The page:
Hi, I’m Quinn Askeland. In 2016, I started Transumo after experiencing expensive, slow, and frustrating international transfers and payments through banks. My mission is simple: to help others simplify and reduce the cost of transfers and payments. Fortunately, today, there are excellent alternatives for international money transfers and payments. See My Full Bio.
Sending money to another country has become extremely simple and convenient. All you need is a bank account and access to one of the many transfer services that are available.
Both the person who is remitting the funds and the recipient should be aware that they need to adhere to the rules and regulations governing such transactions in their respective countries. In the normal course, your bank or the agency that you are using ensures adherence to the applicable laws.
If you are dealing with a reputed and well-established money-transfer service provider, you need not worry too much about regulatory compliance issues as these will be taken care of. But it is good to know about the various statutes in different countries that apply to your money transfer so you can check to see if the company you are using is registered.
- Hong Kong
The Australian Securities and Investment Commission (ASIC) is responsible for overseeing the foreign exchange market and all money transfer providers.
The agency that you use should have an Australian Financial Services License (AFS). This certification is given only if the representatives of the firm are adequately trained to carry out money transfer transactions.
If you use an ASIC registered money transfer provider you can be sure that the relevant Australian legislation regarding fraud and money laundering has been complied with.
Another advantage in dealing with an ASIC licensed agency is that it will have a suitable dispute resolution mechanism in place if you are dissatisfied with your transaction.
The agency that is responsible for monitoring financial transactions in Canada is the Financial Transactions and Reports Analysis Centre (FinTRAC). Its mandate requires it to pay special attention to the detection and prevention of money laundering and terrorist activities.
Money Services Businesses (MSBs), which include money transfer providers and foreign exchange brokers fall under FinTRAC’s purview.
FinTRAC regulated MSBs are required to maintain segregated client accounts. This regulation protects consumers as their money is kept independent of the money transfer providers’ other funds. In the event that the MSB gets into financial difficulties, the customer’s funds are not in danger of being lost.
The Hong Kong Monetary Authority (HKMA) functions as the central bank and is responsible for ensuring compliance with local and international regulations. Banks that provide money transfer services are monitored by the HKMA.
Other money transfer providers fall under the Anti-Money Laundering and Counter-Terrorist Financing Ordinance (AMLO). They are required to apply for a licence from the Commissioner of Customs & Excise.
The rules governing international money transfer providers are very strict and it is in the interest of persons seeking to remit money abroad to ensure that the agency that they are using is licensed by the Customs & Excise department.
Money transfer agencies in the UK can be either ‘registered’ or ‘authorised’ by the Financial Conduct Authority (FCA). The FCA is an independent body that protects the interests of consumers in the UK.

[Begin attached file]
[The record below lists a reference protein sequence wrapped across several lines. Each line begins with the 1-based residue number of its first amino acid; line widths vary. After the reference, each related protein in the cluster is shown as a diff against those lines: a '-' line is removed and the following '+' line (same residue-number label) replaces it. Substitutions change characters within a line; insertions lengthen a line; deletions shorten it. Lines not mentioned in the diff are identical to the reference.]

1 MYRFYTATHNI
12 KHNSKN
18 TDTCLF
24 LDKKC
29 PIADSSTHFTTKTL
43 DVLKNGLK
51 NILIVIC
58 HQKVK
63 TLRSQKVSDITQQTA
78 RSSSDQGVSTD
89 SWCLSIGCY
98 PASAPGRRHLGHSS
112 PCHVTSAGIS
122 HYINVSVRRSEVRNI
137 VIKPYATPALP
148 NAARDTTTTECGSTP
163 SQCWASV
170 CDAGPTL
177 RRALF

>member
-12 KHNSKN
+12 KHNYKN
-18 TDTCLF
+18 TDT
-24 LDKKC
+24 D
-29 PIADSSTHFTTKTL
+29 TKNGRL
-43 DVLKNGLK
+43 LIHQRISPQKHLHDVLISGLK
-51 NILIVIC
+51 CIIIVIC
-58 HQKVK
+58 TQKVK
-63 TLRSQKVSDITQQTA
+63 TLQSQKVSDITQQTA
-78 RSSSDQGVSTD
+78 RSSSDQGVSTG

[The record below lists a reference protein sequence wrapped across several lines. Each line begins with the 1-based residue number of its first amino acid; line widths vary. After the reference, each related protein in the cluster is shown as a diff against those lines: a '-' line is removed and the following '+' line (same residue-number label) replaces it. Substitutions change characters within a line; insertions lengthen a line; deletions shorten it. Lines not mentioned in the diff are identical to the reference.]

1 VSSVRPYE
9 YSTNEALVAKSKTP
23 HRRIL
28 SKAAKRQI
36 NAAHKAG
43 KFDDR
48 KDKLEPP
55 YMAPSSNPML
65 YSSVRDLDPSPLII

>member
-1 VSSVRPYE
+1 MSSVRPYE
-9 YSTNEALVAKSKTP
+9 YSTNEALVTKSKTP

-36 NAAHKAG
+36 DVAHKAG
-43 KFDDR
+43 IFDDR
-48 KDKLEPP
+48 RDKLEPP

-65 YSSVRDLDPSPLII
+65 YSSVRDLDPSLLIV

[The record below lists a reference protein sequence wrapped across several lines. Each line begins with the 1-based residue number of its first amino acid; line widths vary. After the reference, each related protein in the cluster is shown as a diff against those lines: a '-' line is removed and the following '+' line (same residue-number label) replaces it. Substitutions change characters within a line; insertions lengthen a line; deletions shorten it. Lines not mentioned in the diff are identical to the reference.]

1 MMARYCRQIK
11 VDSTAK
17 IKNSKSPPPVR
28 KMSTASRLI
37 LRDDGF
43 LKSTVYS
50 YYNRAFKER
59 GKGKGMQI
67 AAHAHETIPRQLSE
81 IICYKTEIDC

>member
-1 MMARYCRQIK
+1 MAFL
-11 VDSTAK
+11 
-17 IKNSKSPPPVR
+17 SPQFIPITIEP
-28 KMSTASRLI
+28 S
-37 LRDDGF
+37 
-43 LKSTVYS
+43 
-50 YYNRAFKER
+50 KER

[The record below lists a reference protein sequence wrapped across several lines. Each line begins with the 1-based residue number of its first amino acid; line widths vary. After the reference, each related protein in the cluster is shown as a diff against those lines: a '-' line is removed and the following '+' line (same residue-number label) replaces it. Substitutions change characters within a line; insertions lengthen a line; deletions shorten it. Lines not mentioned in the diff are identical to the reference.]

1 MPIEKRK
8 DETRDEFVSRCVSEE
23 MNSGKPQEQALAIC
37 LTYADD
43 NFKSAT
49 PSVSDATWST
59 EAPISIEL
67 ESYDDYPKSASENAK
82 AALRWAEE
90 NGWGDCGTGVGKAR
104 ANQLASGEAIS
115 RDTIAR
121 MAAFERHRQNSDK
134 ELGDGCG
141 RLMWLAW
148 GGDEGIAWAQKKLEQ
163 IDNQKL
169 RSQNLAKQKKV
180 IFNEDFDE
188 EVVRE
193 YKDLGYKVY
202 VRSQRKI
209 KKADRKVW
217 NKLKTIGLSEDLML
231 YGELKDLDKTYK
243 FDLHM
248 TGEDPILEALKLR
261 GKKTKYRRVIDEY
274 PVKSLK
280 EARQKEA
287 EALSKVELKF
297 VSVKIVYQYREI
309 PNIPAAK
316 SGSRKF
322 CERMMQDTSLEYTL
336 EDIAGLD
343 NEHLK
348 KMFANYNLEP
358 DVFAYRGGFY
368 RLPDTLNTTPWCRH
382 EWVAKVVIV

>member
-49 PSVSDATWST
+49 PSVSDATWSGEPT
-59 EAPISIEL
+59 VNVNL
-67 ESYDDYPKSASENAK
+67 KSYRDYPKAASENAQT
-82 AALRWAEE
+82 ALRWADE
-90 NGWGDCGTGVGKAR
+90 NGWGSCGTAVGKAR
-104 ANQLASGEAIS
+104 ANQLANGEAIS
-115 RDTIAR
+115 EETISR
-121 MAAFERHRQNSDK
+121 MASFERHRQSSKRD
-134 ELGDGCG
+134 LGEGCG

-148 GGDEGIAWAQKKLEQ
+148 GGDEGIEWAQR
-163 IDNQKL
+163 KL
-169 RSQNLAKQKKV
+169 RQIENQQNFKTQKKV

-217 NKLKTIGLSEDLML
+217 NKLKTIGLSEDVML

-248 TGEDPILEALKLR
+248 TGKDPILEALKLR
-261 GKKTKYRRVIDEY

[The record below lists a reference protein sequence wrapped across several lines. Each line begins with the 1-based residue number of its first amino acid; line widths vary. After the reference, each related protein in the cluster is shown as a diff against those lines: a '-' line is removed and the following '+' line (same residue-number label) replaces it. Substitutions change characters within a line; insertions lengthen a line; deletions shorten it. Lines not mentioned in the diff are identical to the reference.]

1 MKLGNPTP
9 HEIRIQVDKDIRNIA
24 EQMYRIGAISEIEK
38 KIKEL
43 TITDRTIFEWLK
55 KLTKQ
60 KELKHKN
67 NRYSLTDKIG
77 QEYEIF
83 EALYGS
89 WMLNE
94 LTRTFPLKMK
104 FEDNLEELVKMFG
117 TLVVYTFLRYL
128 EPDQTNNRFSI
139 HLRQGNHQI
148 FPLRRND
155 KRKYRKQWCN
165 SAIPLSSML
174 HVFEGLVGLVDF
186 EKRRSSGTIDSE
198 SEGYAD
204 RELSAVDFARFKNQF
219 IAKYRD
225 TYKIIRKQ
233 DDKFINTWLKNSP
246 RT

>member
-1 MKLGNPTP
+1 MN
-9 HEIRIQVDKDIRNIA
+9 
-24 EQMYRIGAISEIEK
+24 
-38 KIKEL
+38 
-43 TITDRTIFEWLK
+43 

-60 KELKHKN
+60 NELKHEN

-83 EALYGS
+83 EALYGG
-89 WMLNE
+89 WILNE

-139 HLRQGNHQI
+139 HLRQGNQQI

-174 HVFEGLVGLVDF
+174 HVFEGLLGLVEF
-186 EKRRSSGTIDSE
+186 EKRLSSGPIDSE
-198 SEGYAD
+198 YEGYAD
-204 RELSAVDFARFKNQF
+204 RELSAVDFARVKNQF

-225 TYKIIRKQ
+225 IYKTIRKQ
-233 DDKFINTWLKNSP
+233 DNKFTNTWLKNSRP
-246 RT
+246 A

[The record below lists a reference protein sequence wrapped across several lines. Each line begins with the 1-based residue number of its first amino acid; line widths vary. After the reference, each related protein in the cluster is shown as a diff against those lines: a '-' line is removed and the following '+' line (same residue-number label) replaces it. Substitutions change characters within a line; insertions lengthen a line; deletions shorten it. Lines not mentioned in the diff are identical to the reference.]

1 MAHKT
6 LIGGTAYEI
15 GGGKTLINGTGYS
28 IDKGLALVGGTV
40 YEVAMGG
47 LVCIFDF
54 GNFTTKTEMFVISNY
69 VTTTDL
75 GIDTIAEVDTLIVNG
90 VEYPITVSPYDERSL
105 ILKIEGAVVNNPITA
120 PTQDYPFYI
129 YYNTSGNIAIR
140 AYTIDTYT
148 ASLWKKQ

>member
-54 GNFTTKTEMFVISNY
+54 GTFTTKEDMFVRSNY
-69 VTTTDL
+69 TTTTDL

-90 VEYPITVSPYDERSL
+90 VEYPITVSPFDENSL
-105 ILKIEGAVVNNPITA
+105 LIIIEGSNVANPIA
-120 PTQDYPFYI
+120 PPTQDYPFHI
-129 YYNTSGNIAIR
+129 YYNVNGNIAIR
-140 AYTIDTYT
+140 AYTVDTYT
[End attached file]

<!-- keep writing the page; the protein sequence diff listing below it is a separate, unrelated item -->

The FCA ‘registers’ a money transfer agency on the basis of two conditions. The first is that it should be based in the UK and the second, that none of its managers have been convicted of financial crimes.
An “authorised’ agency, on the other hand, offers customers greater protection as the process of authorisation by the FCA is more stringent.
If you are dissatisfied with the services of the agency that you have used, you can approach the Financial Ombudsman Service for redress.
The European Central Bank sets the policies for all member countries. But the central bank of each country is responsible for implementation.
Recently, a number of new rules have been implemented to prevent money laundering. These require that any transfer of €10,000 and above requires stricter customer due diligence. EU countries are also required to set up registers to record the ultimate parties who are receiving the funds.
Money transfer providers are known as Money Services Businesses (MSBs) in the US. They are overseen by the Financial Crimes Enforcement Network (FinCEN), which is part of the US Treasury department.
However regulation of money transfer agencies is done at the state level.
The Consumer Financial Protection Bureau (CFPB) is the federal agency responsible for ensuring that customers utilising money transfer facilities are treated in a fair manner.
The CFPB has framed rules that require money transfer agencies to disclose the fees that they charge. In fact, you will receive an initial disclosure statement that clearly lays down the amount you have requested to be sent, the exchange rate, taxes, and the amount that the recipient will get.
You can use this information to compare the offers of several MSBs. When you actually use the services of the MSB that you select, you will get another statement furnishing complete details of your transaction.
Rationale for money transfer regulations
The greatest advantage of online money transfers is the speed at which they are completed and the convenience they offer. But the service can also be used for fraudulent activities and money laundering.
It is for this reason that the financial regulatory authorities across the globe have implemented a number of measures that seek to curb the illegal use of international money transfer facilities.